Don't forget: All mapping actually occurs via CLSID eventually.
The ProgID key contains and mapping to a CLSID which then contains the mapping to the actual DLL/EXE.

0x02: The Windows Registry

Registry Overview

COM Object execution hijacking can be achieved in a variety of methods; However, All of them rely on a single registry principle which prioritize configuration inside certain hives over another.
Configurations on the HKEY_CURRENT_USER hive takes precedence over configurations inside the HKEY_LOCAL_MACHINE hive. The reason for that, is to enable a user-specific configuration (HKCU) whilst having a generic configuration as well (HLKM).
In case you don't know what the Registry is, In its simplest form, it's a database where you can store and retrieve configuration data.
A hive is a logical group of keys, subkeys, and values in the registry that has a set of supporting files loaded into memory when the operating system is started or a user logs in.
The Windows Registry has multiple hives, these hives are nested inside various KEYS, we'll only discuss the relevant keys that are required to understand the hijacking concept.
  • HKEY_CURRENT_USER (HKCU) - Contains settings that apply only to the interactive user.
The Interactive user can change keys and values that are nested inside this key, changing keys Does Not require administrative privileges under the current user hive.
  • HKEY_LOCAL_MACHINE (HKLM) - Contains default settings that can apply to all users on the local computer.
Only Administrator can Modify keys on this hive
  • HKEY_CLASSES_ROOT (HKCR) - Provides a view of the registry that merges the information from HKEY_CURRENT_USER and HKEY_LOCAL_MACHINE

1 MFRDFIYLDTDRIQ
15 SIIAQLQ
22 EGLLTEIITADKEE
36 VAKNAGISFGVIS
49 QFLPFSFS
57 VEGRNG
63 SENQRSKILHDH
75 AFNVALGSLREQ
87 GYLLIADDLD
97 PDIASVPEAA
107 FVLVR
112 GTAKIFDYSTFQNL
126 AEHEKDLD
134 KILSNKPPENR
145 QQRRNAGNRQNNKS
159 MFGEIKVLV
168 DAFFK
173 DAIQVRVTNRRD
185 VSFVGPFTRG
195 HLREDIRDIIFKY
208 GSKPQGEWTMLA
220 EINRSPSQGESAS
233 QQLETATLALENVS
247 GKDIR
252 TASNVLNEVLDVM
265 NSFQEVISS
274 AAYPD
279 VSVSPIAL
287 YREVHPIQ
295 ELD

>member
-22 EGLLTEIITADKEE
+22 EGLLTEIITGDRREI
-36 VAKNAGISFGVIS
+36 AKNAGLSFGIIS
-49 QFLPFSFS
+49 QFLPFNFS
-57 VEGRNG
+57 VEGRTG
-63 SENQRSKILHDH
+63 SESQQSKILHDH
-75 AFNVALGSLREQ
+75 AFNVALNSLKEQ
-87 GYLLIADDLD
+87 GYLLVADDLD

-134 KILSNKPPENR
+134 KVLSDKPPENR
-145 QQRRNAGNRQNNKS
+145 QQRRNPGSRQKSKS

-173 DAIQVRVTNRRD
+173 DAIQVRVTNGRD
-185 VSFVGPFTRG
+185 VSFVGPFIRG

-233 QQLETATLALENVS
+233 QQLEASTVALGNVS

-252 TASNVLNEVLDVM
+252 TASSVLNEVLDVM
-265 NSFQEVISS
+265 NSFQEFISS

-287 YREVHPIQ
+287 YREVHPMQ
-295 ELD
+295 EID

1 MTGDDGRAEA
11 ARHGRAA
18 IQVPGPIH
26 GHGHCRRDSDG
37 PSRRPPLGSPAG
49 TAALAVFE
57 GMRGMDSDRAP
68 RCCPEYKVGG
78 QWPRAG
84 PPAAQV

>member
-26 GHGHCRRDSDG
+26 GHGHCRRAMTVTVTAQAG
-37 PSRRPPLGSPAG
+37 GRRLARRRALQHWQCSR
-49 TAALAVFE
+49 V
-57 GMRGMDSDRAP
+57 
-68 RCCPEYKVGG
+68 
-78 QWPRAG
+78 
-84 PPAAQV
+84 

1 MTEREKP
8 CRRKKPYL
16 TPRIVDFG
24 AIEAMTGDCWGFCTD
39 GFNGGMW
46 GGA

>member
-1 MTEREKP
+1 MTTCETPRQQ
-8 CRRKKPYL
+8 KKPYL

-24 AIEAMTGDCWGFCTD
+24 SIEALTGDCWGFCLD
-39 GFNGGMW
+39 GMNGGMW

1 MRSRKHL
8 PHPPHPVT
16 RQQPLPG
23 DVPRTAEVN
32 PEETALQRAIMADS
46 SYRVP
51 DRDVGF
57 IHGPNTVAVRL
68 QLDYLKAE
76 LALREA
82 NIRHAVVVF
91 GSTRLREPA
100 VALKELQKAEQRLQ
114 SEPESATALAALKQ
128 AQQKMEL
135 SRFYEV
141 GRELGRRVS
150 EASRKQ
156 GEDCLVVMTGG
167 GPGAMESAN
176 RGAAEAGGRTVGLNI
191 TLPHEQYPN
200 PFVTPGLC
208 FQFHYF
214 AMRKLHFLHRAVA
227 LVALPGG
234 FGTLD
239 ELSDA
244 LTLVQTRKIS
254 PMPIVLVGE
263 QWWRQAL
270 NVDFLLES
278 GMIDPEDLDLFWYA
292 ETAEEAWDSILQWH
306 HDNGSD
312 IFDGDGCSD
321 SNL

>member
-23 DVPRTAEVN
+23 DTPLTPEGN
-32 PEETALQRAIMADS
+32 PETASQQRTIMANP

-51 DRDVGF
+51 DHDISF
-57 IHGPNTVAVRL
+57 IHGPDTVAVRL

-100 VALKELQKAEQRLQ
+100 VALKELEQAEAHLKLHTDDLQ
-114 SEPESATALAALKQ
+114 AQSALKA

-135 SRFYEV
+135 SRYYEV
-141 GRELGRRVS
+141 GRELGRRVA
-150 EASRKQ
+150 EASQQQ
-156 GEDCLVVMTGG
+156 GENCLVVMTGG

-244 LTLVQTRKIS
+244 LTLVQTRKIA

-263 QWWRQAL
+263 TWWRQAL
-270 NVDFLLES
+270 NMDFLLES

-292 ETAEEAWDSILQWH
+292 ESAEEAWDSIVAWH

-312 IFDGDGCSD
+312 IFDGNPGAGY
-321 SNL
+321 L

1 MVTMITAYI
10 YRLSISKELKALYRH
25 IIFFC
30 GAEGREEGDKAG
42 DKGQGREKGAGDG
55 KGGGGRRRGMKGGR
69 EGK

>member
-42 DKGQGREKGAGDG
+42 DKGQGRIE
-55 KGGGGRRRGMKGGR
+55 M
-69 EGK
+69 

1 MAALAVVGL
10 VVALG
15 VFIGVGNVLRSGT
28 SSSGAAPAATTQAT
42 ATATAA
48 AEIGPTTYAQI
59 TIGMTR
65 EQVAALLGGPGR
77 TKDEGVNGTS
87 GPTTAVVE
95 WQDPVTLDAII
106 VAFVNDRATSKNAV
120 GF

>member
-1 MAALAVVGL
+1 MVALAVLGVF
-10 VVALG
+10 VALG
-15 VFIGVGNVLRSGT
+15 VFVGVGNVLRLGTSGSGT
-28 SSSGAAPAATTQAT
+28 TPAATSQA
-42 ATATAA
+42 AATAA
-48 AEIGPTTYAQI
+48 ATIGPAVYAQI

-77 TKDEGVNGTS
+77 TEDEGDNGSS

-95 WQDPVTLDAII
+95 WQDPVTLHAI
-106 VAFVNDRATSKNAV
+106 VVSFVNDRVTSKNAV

Unlike HKCU and HKLM that have an actual hive file on disk, this key does not. This is because HKCR is a combined view of the HKEY_CURRENT_USER and HKEY_LOCAL_MACHINE hives.

32-bit application data and 64-bit application data in the Registry

On 64-bit windows systems, the configuration data of 32-bit application will be saved under different keys than the 64-bit application.
The structure of the keys will stay similar aside from being nested under the key Wow6432Node.
For example:
  • Key for 64-bit application will look like this:
    • HKEY_CURRENT_USER\SOFTWARE\Classes
  • Key for 32-bit application will look like this:
    • HKEY_CURRENT_USER\SOFTWARE\WOW6432Node\Classes

COM Identifiers & Registry

As we previously discussed, COM has two main types of identifiers it leverages to locate COM objects, CLSID and ProgID.
Below is an exhaustive list of location in which you can find these identifiers and query them, it is also where the SCM goes to look for the location of the COM Servers, note that under the keys with "CLSID" you'll find (surprise surprise) CLSIDs, and under the other ones you'll find ProgID.
Exhaustive list of COM Identifiers registry locations:
  • HKEY_CLASSES_ROOT
  • HKEY_CLASSES_ROOT\CLSID
  • HKEY_CLASSES_ROOT\WOW6432Node
  • HKEY_CLASSES_ROOT\WOW6432Node\CLSID
  • HKEY_CURRENT_USER\SOFTWARE\Classes
  • HKEY_CURRENT_USER\SOFTWARE\Classes\CLSID
  • HKEY_CURRENT_USER\SOFTWARE\WOW6432Node\Classes
  • HKEY_CURRENT_USER\SOFTWARE\WOW6432Node\Classes\CLSID
  • HKEY_LOCAL_MACHINE\SOFTWARE\Classes
  • HKEY_LOCAL_MACHINE\SOFTWARE\Classes\CLSID
  • HKEY_LOCAL_MACHINE\SOFTWARE\WOW6432Node\Classes
  • HKEY_LOCAL_MACHINE\SOFTWARE\WOW6432Node\Classes\CLSID

0x03: Hijacking COM Object

Work In Progress